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Introduction to Access Control Vulnerabilities

 

What is Access Control? 

Access Control plays a pivotal role in performing a penetration test.

In web applications, access control is defined as the process of managing users to access and restrict specific resources or functionalities within the application. It ensures the user has only the required privileges to perform actions or access specific parts (pages/resources) of the application while preventing unauthorized access or misuse. 

Here are the core components under Access Control:

  • Authentication
  • Authorization 
  • Session Management 
  • User Roles & Permissions 

We can divide the vulnerabilities related to Access Controls into two categories:

  1. Broken Access Controls
  2. Missing Access Controls

The image below depicts access controls and the categories, Proper Access Controls (PAC), Broken Access Controls (BAC), and Missing Access Controls (MAC) respectively.

Broken Access Controls

Broken Access Control

Broken Access Control vulnerabilities generally occur when the access controls are in place but aren’t configured properly. Attackers can take advantage of this and perform malicious actions such as retrieving sensitive data of other users or other malicious activity. This usually occurs when there are mistakes in how the application works (flow), how it was made (designed), or how it was configured in setup.

When access controls are broken or not configured properly, it lets attackers get into the application and do things they're not allowed to (also known as unauthorized actions). This can lead to critical security issues, like unauthorized access to sensitive information.

 

Missing Access Control 

Vulnerabilities associated with Missing Access Control (MAC) arise when a system lacks a robust access control mechanism. Developers might forget to add important checks like who is allowed to perform certain actions or if the data coming from the user to the application is safe. 

These vulnerabilities let attackers get into the application, manipulate the data, or cause other problems. To prevent this, developers need to be careful and make sure they include strong access control checks, such as validating user identity, giving the proper and required permissions to employees or fellow developers, and validating the information for any issues before using it. This helps to keep the system safe from unauthenticated access and potential harm.

 

Examples of Access Control Vulnerabilities 

  1. Insecure Function Level Authorization: This vulnerability occurs when an application lacks proper checks and authorization at different function levels. It can allow unauthorized users to access sensitive functionalities or APIs directly. 
  2. Insecure Direct Object Manipulation (IDOR): This vulnerability allows an attacker to modify object identifiers or parameters associated with resources to gain unauthorized access to sensitive data. For example, manipulating URLs or form inputs to access or modify data to other users. 
  3. Vertical Access Control Bypass (Vertical Privilege Escalation): This vulnerability arises when a lower-privileged user gains unauthorized access to resources or actions of higher-privileged users. For example, a user with no additional permissions is able to access and modify admin settings or sensitive data like resetting the passwords of other users.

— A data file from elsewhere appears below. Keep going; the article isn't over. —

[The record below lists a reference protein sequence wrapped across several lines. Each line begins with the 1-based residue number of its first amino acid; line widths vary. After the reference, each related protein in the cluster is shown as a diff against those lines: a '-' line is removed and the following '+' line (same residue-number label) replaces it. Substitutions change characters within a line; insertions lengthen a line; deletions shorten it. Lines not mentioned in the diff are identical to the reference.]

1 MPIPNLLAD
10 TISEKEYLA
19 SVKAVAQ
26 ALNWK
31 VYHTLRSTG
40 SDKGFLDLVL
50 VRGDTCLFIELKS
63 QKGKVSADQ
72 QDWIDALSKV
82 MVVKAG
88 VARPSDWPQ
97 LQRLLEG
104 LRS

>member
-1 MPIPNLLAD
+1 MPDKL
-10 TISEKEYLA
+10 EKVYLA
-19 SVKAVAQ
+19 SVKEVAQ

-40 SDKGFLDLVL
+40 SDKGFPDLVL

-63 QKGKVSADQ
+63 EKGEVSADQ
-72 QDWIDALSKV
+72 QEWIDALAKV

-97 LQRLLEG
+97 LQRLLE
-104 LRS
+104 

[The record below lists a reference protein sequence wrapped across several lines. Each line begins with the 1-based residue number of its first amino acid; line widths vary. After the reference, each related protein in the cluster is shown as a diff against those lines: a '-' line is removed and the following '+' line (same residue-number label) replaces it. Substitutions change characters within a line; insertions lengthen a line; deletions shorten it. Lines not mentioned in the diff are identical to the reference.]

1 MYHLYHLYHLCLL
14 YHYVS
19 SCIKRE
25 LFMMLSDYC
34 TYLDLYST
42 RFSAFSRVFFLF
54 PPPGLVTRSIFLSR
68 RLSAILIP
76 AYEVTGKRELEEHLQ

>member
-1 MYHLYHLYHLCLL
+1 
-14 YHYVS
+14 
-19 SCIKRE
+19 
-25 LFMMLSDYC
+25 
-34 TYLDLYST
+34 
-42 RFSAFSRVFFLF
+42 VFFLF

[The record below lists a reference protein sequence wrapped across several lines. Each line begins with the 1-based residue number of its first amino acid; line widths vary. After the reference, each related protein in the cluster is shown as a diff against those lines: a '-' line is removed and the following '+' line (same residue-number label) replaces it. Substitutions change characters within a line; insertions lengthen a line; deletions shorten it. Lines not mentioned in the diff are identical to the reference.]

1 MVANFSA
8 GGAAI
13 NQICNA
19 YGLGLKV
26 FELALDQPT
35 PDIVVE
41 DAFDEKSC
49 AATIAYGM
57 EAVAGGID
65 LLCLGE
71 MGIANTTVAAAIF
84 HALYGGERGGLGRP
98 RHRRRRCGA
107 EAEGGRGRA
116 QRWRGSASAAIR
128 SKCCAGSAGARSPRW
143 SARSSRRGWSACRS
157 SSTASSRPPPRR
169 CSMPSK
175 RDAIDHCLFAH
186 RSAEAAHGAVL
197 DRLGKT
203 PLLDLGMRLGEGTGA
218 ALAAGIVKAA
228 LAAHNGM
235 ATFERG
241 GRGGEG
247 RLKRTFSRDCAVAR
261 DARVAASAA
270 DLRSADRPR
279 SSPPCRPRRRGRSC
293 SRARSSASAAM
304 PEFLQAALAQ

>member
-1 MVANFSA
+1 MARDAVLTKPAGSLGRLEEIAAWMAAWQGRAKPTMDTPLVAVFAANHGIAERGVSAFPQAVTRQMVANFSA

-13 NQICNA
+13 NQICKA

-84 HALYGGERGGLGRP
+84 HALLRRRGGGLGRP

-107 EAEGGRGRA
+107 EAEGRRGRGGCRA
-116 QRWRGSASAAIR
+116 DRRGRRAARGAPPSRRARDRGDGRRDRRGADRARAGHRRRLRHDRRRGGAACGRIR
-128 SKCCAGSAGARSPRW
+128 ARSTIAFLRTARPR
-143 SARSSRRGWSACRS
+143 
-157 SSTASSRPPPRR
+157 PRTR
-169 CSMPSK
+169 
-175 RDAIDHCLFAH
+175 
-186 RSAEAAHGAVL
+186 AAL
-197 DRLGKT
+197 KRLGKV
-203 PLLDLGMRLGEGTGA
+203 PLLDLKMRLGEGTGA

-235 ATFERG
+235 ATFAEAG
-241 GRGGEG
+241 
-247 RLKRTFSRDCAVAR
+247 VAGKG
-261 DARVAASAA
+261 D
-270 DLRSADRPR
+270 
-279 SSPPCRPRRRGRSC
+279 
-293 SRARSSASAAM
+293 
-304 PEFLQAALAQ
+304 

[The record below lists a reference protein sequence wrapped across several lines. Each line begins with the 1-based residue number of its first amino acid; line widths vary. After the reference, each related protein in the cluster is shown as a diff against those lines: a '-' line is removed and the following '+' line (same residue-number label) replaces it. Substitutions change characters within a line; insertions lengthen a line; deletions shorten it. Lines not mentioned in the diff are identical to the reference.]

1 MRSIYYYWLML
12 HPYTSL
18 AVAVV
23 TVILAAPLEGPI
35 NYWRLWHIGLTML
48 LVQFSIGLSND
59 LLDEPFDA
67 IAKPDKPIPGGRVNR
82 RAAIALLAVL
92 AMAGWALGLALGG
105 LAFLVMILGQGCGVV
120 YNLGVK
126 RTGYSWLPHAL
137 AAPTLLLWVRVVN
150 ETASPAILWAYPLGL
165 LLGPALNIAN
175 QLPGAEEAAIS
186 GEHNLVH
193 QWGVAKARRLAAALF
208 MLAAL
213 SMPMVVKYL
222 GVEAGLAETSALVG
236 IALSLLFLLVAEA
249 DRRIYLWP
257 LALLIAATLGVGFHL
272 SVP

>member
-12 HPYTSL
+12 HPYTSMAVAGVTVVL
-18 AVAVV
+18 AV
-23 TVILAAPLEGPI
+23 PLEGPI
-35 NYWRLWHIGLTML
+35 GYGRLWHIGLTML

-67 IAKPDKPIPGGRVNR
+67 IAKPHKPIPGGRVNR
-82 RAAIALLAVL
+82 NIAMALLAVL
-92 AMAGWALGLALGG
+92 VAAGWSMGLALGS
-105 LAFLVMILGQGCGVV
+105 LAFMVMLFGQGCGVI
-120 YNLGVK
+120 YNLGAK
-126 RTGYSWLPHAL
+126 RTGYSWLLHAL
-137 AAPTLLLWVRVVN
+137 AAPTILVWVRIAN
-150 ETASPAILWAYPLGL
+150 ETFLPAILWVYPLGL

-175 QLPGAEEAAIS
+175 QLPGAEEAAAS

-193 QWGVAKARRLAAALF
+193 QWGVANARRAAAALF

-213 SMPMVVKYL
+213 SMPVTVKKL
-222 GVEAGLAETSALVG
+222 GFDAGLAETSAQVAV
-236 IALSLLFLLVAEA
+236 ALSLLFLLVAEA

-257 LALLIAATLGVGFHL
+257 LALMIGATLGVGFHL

4. Horizontal Access Control Bypass (Horizontal Privilege Escalation): In this case, an attacker can access resources or perform actions of another user with the same level of privilege. For instance, one user viewing or editing the personal information of another user (with same permissions) without proper authorization comes under the same role group. 
  5. Failure to Enforce Authorization/Validation Checks: When an application fails to enforce proper authorization checks at different layers (such as on API gateway, mid-tier applications and API level), it allows users to access restricted resources or perform actions they shouldn't have permissions for. 

 

Access Control Issues with Real-World Examples 

During my pentesting journey, I’ve encountered many vulnerabilities related to access control. Here are some examples from my real-life experience. 

 

Example 1: Missing Authentication Checks - Remove the Address of Any User

While testing a JSP (Java Server Pages) application I came across a functionality via which a user can delete the address from their profile.

delete address

Intercepting the request in Burp proxy to analyze the remove address action.

burp proxy

Based on the intercepted request, it can be determined that the above request performs a GET action named removerAddress. This action is responsible for removing addresses from the user's account by referring to the aid (address ID). 

To investigate the vulnerability further, the URL was copied and pasted into an incognito browser session without any authenticated user session.

The objective was to test if it was possible to remove an address from the victim's account without proper authentication. 

*URL example: https://example.xxxxx/ajax?action=removeAddress&aid=value 

Surprisingly, the address IDs were found to be in a numeric and incremental manner. This discovery implied that brute forcing the numeric IDs would likely allow unauthorized deletion of addresses from the user accounts. 

Available addresses (Victim's Browser) 

available address

Visiting the above example URL (performing the remove address action from an unauthenticated session as an attacker):

attacker view

Available addresses after the attacker deleted the address of the victim (Victim's Browser)

available addresses

The application was unable to properly perform authentication checks while deleting the addresses of any users.